Wednesday, August 29, 2012

Hurricane Isaac, Mars Rover, and More

On the seventh anniversary of Hurricane Katrina, another hurricane is pounding the Gulf Coast. A tropical cyclone is a storm system characterized by a low-pressure center and numerous thunderstorms that produce strong winds and heavy rain. Tropical cyclones strengthen when water evaporated from the ocean is released as the saturated air rises, resulting in condensation of water vapor contained in the moist air. They are fueled by a different heat mechanism than other cyclonic windstorms such as nor'easters, European windstorms, and polar lows. The characteristic that separates tropical cyclones from other cyclonic systems is that at any height in the atmosphere, the center of a tropical cyclone will be warmer than its surroundings; a phenomenon called "warm core" storm systems.

The term "tropical" refers both to the geographical origin of these systems, which usually form in tropical regions of the globe, and to their formation in maritime tropical air masses. The term "cyclone" refers to such storms' cyclonic nature, with counterclockwise wind flow in the Northern Hemisphere and clockwise wind flow in the Southern Hemisphere.

Here is a photo of Hurricane Isaac, which is spreading intense rain for over 1,200 miles.

I found this NASA photo of Hurricane Ivan, which occurred in 2004. I like the photo because you can see Michigan in the upper part of the picture.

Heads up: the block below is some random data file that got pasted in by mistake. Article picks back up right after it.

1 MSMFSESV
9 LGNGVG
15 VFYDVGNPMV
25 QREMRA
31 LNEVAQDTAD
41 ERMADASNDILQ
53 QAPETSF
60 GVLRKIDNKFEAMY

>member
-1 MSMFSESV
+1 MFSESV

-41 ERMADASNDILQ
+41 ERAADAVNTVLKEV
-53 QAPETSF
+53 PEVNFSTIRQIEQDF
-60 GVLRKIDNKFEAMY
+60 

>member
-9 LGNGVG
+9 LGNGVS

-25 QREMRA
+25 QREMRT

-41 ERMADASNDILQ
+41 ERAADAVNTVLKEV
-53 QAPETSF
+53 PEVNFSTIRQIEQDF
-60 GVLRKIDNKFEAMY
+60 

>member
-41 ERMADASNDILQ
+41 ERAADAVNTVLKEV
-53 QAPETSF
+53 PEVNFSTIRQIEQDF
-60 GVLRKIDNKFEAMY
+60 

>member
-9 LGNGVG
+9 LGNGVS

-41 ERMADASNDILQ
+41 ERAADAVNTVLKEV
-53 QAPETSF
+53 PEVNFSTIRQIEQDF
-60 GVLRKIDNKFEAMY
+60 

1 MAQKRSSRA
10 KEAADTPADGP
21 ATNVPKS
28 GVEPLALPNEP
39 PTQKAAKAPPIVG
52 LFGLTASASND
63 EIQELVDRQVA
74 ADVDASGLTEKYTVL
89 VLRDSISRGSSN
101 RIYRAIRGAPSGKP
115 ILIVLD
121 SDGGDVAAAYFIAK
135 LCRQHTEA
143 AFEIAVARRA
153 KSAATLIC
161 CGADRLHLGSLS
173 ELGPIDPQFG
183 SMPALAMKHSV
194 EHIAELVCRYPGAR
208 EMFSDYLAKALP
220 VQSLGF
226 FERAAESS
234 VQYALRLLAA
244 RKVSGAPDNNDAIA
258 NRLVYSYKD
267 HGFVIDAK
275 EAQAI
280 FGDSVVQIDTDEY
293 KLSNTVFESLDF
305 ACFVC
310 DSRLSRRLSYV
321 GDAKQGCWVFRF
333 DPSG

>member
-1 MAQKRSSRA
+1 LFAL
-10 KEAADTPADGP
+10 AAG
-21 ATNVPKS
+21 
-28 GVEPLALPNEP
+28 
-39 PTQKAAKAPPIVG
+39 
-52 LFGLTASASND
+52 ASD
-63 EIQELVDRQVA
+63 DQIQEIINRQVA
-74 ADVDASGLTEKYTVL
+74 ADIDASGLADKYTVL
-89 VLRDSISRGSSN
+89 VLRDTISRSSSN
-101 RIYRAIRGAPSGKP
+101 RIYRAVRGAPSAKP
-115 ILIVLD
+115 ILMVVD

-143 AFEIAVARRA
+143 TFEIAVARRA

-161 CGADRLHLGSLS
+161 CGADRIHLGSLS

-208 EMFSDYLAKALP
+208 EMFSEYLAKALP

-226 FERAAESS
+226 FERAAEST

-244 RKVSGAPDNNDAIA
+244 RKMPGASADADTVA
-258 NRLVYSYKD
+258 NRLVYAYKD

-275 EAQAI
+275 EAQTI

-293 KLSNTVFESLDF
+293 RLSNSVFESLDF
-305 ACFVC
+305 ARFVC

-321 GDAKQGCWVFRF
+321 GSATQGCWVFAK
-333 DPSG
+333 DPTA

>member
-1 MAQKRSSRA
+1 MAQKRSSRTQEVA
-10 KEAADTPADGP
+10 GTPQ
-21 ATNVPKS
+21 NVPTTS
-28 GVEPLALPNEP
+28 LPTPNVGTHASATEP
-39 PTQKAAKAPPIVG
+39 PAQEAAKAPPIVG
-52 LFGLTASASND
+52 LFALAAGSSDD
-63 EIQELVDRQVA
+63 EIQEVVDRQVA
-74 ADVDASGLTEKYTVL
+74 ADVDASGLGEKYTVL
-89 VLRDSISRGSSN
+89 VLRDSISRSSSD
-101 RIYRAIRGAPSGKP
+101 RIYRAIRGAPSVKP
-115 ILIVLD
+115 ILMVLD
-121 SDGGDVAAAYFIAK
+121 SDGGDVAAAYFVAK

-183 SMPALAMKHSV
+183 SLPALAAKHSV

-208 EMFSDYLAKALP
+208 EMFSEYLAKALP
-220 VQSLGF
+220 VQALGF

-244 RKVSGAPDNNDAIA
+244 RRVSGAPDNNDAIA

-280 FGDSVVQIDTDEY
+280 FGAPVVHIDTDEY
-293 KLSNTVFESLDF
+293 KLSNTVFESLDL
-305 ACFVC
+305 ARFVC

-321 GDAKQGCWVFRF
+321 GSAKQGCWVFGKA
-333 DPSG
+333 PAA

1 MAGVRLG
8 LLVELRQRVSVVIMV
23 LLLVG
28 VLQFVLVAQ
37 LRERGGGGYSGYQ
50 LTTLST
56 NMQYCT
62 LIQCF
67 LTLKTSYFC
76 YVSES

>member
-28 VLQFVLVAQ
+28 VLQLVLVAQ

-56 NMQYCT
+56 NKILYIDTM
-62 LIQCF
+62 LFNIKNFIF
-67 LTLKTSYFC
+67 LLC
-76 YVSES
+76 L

Here are some hurricane records:

Fastest hurricane movement: 70 mph (110 km/h, Great New England Hurricane, 9/15/1938.

Fastest Intensification from a Tropical Storm to a Category 5 Hurricane: 16 hours - 70 mph to 155 mph - Hurricane Wilma 2005

Maximum pressure drop in 12 hours: 90+mb - Wilma 2005

Maximum pressure drop in 24 hours: 98mb - Wilma 2005 - 1200 UTC October 18 to October 19

Fastest Intensification from a Tropical Depression to a Hurricane: 12 hours - Lorenzo 2007

Fastest Intensification from a Depression to a Category Five Hurricane: 51 Hours - Felix 2007

Largest hurricane by gale diameter: Igor, 2010, 920 miles (1,480 km)

Longest duration hurricane: 28 days, Hurricane San Ciriaco, August 1899

Farthest Travel: 7500 miles, Hurricane Faith, 1966

Year with most hurricanes: 15 in 2005

Most tornadoes spawned: 117 during Hurricane Ivan in 2004

Costliest hurricanes:
$108.0 billion Hurricane Katrina 2005
$37.6 billion Hurricane Ike in 2008
$26.5 billion Hurricane Andrew in 1992

Here is a chart showing the number of storms per year from 1893 through 2010:


Good luck to everyone in the gulf coast region.

On a lighter note, here is the latest full resolution photo of Mount Sharp, taken by the Mars rover, Curiosity. This image taken by the Mast Camera (MastCam) on NASA's Curiosity rover highlights the interesting geology of Mount Sharp, a mountain inside Gale Crater, where the rover landed. Prior to the rover's landing on Mars, observations from orbiting satellites indicated that the lower reaches of Mount Sharp, below the line of white dots, are composed of relatively flat-lying strata that bear hydrated minerals. Those orbiter observations did not reveal hydrated minerals in the higher, overlying strata.

The MastCam data now reveal a strong discontinuity in the strata above and below the line of white dots, agreeing with the data from orbit. Strata overlying the line of white dots are highly inclined (dipping from left to right) relative to lower, underlying strata. The inclination of these strata above the line of white dots is not obvious from orbit. This provides independent evidence that the absence of hydrated minerals on the upper reaches of Mount Sharp may coincide with a very different formation environment than lower on the slopes. The train of white dots may represent an "unconformity," or an area where the process of sedimentation stopped.

We have no weather issues in the upper peninsula right now. Here are a couple of after glow photos of the sunset last night, taken form my front porch.

No comments:

Post a Comment